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October 5, 2010

Doomed

All right, used bookshop owners are always a bit strange anyway, so I won’t even start on the woman who, because it was hot that day, couldn’t locate a book she knew was in her stock. Or rather I will start on her, then stop there, and just say that this experience is pretty representative of my efforts to support my local independent bookshops. Where I go out of my way, and spend even more money than elsewhere so that I can help these stores remain in my neighbourhood (because what we would lose if they didn’t), and then the customer service is so absolutely abysmal and I wonder why I bother.

I am fortunate to have independent bookshops all around me where I live, and when I needed a book for our next meeting of the Vicious Circle, I made a point of ordering it from the more-independent bookshop than the other one. I know that ordering a book takes time (which is another problem. Why does it take 2-4 weeks to have a book delivered? As a business model, this totally sucks, and it has to be changed. It just does.), which might be another “why do I even bother?” scenario, but one I was fine with overlooking.

Today I went into the store to see what was going on, and once they finally located my title, I was told that it had been ordered from a distributor that didn’t have the Canadian rights. Somehow it had taken nearly a month to figure out this had happened, no one had gotten in touch with me about it, but they would be happy to place another order from the correct distributor, which would take another 2-4 weeks. Except I need the book on Tuesday, and I was just annoyed by the waste of my time and my effort– I could have had this book from amazon in days at a discounted prize, I could have bought it right off the shelf at Book City. And though I really want to support this other bookstore, why on earth would I ever order another book through them again?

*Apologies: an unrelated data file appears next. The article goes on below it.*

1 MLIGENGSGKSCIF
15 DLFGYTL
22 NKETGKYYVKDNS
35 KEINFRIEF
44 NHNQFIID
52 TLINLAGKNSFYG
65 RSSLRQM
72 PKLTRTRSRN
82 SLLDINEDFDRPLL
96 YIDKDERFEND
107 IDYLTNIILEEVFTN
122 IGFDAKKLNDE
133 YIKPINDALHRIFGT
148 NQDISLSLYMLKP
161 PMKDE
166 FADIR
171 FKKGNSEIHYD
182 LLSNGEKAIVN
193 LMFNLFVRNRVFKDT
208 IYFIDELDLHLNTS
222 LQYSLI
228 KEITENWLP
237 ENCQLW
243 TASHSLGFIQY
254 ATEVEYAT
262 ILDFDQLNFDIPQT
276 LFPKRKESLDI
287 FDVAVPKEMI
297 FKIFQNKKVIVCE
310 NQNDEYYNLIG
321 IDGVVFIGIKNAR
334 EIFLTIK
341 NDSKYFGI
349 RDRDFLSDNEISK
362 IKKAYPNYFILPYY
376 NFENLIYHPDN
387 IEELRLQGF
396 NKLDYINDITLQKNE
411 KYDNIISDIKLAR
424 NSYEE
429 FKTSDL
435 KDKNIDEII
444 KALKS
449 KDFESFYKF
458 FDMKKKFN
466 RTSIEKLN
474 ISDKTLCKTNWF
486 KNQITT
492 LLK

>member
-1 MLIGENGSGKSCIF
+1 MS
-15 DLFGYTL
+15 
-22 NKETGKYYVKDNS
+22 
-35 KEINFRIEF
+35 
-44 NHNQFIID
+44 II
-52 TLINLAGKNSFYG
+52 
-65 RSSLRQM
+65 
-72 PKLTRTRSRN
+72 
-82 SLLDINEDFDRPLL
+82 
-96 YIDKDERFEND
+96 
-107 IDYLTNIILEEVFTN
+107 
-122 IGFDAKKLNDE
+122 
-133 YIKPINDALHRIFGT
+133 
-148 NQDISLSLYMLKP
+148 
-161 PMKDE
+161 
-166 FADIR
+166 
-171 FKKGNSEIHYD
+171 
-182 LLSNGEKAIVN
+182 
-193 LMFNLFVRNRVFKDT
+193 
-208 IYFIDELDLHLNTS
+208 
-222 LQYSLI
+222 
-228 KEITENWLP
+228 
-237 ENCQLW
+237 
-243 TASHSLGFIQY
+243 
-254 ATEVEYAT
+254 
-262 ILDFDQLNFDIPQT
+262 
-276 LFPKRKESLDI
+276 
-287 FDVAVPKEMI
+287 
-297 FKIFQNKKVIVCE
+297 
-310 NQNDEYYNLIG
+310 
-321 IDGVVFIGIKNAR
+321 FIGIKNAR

Seriously, if you’re an independent bookshop and you can’t keep *me* as a customer, than there really is no hope for you. And that this doesn’t seem to bother anyone is totally depressing.

11 thoughts on “Doomed”

  1. I don’t think that’s an issue that is specific to independent bookstores — it’s just bad customer service. All sorts of businesses have bad customer service… unfortunately in this case it’s a bookstore.

    P.S. I agree that sucks. I have been trying for weeks to get to an independent music store instead of HMV or ordering from Amazon. So I feel your pain.

    1. Kerry says:

      Monica, my problem is bookstores that don’t feel like they need good customer services because they’re bookstores after all. And we customers return to them anyway, because we feel the need to support them (because they’re bookstores after all), but maybe we shouldn’t be supporting them. We lose either way.

  2. steph says:

    It really bothers me!!

    I work at an indie and our orders are usually 10-14 days. I think THAT’s long. At first I was upset that we weren’t stocking the books in the first place, but I get budget now, and also our particular clientele, different from me and uninformed about prizes and popular books and such, but still…

    I’m trying to change exactly what you’re talking about, though: lax service. They can’t bitch about no biz and Chapters and what have you if they’re not working to get and keep customers. All it takes is caring.

    Thanks for this post. I’ll keep it in mind whenever I’m working. 🙂

  3. steph says:

    PS. And I’ll share it!!

  4. Hear hear! Of course it depends on the bookstore in question. 🙂 I like to think we’re pros at special orders here – we’re research phenoms. Meanwhile, we’ve been picking up loads of business from a local indy which shall remain unnamed because of exactly the issue you’ve pointed out (which seems to have gotten worse lately).